The Leon Verde (Spanish for green) is a prototype plug-in hybrid based on SEAT’s compact Leon hatchback. It’s the result of a four-year development project called Cenit Verde (“Green Zenith”).
Except for the stickers, the Leon Verde looks the same as a production Leon, but underneath it’s a different story.
Under the hood is a 120 horsepower 1.4-liter four-cylinder gasoline engine, which works with a 100 hp electric motor to bring the total system output to a respectable 220 hp. A lithium-ion battery pack mounted under the floor provides the electricity.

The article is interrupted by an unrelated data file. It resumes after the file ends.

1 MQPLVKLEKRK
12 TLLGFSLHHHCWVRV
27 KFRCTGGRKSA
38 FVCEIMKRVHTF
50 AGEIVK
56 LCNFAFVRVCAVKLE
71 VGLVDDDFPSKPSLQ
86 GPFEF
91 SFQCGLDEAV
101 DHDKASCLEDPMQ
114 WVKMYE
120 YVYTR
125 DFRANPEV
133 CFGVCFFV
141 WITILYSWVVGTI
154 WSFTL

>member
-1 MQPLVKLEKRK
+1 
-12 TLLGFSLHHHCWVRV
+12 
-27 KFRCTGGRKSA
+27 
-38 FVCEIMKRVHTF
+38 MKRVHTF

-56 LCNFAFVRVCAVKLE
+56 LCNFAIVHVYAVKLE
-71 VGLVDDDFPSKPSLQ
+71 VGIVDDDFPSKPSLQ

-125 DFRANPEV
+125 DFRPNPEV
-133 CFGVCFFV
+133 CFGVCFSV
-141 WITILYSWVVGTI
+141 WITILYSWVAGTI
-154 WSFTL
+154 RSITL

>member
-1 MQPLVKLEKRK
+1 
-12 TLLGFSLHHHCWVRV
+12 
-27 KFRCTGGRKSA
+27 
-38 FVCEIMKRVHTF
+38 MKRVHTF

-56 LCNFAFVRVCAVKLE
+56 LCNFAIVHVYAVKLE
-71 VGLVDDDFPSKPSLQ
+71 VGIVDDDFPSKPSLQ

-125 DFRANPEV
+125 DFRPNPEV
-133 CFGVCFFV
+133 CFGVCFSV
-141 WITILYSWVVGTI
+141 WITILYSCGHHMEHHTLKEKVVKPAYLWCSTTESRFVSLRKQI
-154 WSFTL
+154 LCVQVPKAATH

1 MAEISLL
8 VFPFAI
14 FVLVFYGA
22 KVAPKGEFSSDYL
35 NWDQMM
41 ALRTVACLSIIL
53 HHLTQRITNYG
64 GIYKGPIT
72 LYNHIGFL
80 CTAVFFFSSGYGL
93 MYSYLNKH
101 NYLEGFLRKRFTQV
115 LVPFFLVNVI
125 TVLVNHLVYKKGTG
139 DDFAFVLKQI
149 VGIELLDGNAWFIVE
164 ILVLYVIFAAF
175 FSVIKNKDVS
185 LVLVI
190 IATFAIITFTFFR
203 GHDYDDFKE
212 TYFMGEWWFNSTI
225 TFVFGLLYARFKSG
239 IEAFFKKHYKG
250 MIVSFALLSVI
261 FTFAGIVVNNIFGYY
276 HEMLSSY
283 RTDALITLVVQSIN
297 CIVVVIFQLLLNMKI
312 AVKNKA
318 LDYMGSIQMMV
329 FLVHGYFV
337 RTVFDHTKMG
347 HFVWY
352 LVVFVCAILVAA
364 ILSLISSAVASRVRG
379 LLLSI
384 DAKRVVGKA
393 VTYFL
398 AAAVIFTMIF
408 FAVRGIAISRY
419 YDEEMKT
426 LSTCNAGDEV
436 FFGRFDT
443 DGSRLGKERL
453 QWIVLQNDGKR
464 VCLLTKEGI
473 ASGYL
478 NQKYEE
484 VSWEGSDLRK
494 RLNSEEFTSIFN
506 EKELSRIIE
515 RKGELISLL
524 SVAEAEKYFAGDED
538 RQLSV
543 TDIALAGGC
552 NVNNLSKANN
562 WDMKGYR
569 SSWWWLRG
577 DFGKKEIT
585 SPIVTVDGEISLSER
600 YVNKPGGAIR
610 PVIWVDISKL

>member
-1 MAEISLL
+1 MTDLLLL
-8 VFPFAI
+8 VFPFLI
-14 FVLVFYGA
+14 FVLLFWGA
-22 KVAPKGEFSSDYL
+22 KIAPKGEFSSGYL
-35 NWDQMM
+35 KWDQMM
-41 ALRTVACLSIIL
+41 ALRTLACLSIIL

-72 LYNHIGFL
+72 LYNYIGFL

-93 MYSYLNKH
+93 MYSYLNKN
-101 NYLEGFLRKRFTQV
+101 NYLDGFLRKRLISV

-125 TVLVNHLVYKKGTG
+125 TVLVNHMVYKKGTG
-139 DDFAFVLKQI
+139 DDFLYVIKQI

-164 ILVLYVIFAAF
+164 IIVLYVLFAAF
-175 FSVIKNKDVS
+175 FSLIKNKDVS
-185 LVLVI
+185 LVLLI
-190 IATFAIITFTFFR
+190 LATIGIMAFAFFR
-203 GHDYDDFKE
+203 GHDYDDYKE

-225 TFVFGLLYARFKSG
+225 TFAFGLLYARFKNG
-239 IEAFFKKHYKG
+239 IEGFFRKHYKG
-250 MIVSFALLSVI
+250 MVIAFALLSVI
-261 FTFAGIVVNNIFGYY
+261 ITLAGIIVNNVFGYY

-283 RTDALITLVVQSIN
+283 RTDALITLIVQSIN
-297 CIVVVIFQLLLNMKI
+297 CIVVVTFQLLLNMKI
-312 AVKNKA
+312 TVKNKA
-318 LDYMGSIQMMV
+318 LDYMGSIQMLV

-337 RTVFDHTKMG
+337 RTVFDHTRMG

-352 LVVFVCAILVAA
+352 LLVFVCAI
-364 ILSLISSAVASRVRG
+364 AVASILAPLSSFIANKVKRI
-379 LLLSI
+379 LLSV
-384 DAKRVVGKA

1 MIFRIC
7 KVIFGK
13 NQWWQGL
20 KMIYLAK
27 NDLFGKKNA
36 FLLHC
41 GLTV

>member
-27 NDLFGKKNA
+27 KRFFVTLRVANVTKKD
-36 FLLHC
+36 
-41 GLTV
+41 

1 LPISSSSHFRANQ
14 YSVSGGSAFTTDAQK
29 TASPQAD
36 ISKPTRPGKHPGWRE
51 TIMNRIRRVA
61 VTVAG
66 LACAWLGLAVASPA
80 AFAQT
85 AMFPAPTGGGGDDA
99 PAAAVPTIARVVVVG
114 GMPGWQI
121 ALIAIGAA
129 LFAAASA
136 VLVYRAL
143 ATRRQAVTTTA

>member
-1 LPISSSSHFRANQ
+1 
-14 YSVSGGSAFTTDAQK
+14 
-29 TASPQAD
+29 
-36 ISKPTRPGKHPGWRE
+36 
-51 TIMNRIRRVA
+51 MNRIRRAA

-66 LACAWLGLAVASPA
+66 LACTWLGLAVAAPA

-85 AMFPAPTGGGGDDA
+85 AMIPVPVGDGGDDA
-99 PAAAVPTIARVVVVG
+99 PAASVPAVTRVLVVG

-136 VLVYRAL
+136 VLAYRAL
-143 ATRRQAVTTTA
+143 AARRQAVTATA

The result is a maximum electric-only range of 31 miles and an estimated 146 mpg on the European cycle. That’s pretty close to the Leon’s cousin, the A3 e-tron, which has an identical 31-mile electric-only range and gets an estimated 156 mpg on the European cycle,
With 204 hp, the Audi is slightly less powerful than the SEAT, but that shouldn’t matter if fuel economy is the goal. Both Audi and SEAT say their cars need to be driven conservatively to achieve those lofty fuel economy numbers.
While the EPA and European fuel economy tests can’t be directly compared, it’s worth noting that the SEAT’s electric-only range bests the Ford Fusion Energi and C-Max Energi’s 21 miles, the current standard for plug-ins sold in the United States.
However, the Leon Verde won’t get the chance to face off against any Audis or Fords for fuel economy supremacy. SEAT says it’s a one-off experimental prototype and that there are no plans to put it into production anytime soon.
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